Since 2001, Derksen has commuted between Dallas, where he lives with his wife of 37 years, and midtown New York. So intense is his day-to-day travel that he has racked up 10m miles on American Airlines – passing the frequent flyer milestone made famous in the 2009 George Clooney film Up in the Air.
Working across cities and borders is not without its challenges. In December, for instance, the work of Deloitte’s Chinese auditing affiliate was suddenly thrown under the regulatory spotlight. The affiliate was targeted in legal action by a US regulator after allegedly refusing to produce audit papers related to nine Chinese companies under investigation for potential accounting fraud against US investors. Affiliates of four other big auditing firms faced similar action.
It was just one reminder of the difficulty of running a global business in a world where many rules are still implemented and enforced along national lines. Efforts to align US accounting standards with international ones – so-called “accounting convergence” – is another.
“It’s evolved tremendously,” says Derksen, who used his accounting course at Fuqua to become a certified public accountant. The profession used to be “driven by a simpler set of accounts. There wasn’t the global economics, there weren’t derivatives.”
The world of business degrees has become more complicated too. Applications for MBAs are down overall and fees are up. At Fuqua, for instance, a two-year MBA now costs $105,800 – more than 10 times the $10,000 Derksen paid for his two-year degree in the 1970s.
“It wasn’t long ago that there was a smaller number of schools that did MBAs. Now the MBA degree is available everywhere from many different calibres of schools,” he says. “If your value is only recognised locally, then by definition, that challenges the economic model [of an MBA] a little bit more.”
But according to Derksen, also a member of Fuqua’s advisory board, the value of a degree from a top business school still holds. Deloitte hires 17,000 people a year in the US – and it hires more Fuqua graduates than any other firm.
“MBAs are still very valuable to us,” says Derksen, especially for the consulting business. “The MBA students have been in the workforce generally, which has given them a broad base of experience. Now they go on and get layered on to them a whole new academic outlook.”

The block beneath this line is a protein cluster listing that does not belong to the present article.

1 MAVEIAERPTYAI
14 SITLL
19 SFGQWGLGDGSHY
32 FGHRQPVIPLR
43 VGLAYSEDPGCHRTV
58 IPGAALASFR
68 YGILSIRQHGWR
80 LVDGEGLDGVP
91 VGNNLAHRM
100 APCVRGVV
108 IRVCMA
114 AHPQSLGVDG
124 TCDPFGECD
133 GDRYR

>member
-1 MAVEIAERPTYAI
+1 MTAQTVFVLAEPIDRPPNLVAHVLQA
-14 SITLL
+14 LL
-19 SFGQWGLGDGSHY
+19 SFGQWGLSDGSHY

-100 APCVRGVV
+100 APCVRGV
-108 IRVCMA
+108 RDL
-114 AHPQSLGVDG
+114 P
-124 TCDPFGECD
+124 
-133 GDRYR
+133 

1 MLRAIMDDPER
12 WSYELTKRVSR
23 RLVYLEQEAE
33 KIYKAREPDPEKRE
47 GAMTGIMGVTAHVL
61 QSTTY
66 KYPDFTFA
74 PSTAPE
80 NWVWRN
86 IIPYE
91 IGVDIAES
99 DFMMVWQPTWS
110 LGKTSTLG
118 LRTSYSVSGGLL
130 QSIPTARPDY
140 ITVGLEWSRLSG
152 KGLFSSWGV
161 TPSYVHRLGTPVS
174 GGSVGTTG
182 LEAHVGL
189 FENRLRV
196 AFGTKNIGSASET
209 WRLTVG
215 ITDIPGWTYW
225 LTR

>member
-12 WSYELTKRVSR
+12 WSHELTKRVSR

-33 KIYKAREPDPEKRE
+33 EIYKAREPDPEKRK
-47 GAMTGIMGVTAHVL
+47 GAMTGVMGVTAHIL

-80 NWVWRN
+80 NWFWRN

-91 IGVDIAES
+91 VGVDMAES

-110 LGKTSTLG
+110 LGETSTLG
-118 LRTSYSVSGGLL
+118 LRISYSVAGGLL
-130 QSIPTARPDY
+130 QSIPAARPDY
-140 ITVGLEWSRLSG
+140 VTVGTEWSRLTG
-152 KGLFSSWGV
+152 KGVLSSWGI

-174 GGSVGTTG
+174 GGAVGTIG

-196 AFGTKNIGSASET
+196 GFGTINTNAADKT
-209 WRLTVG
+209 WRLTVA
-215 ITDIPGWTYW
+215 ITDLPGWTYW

However, in Derksen’s view even top schools still need to tweak their curriculums to deal with rapidly changing realities in the business world – from new technologies to the shifting structure of the global economy.
“Technology-based disruption on business models is increasing and undoubtedly will have a significant impact on most industries and professions, including our own, in the coming years,” he says.
“Rather than being a subject of separate study, it may need to be embedded throughout the curriculum similar to how it is becoming embedded in all aspects of business. Business disruption will have to impact how business is taught.”
For its part, Duke University has gone into partnership with China’s Wuhan University to build a 200-acre campus in Kunshan, a fast-growing satellite city just outside Shanghai. Classes are expected to begin in the next academic year, and the facility will become a new Chinese base for some of Fuqua’s MBA degrees.
“The thing that tells me [Fuqua] understands the way the world has changed is that they’re no longer content to be the top school in the States,” says Derksen.
He may have traded his ice-hockey gloves for tailor-made suits, but the old competitiveness still remains.